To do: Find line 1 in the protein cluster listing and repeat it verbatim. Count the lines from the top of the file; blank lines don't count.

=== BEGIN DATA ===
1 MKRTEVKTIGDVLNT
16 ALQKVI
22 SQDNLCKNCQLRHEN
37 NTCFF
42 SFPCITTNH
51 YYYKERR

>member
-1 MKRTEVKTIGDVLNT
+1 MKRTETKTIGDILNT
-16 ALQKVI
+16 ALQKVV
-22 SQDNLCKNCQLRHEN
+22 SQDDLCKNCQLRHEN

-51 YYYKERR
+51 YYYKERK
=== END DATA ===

1 MKRTEVKTIGDVLNT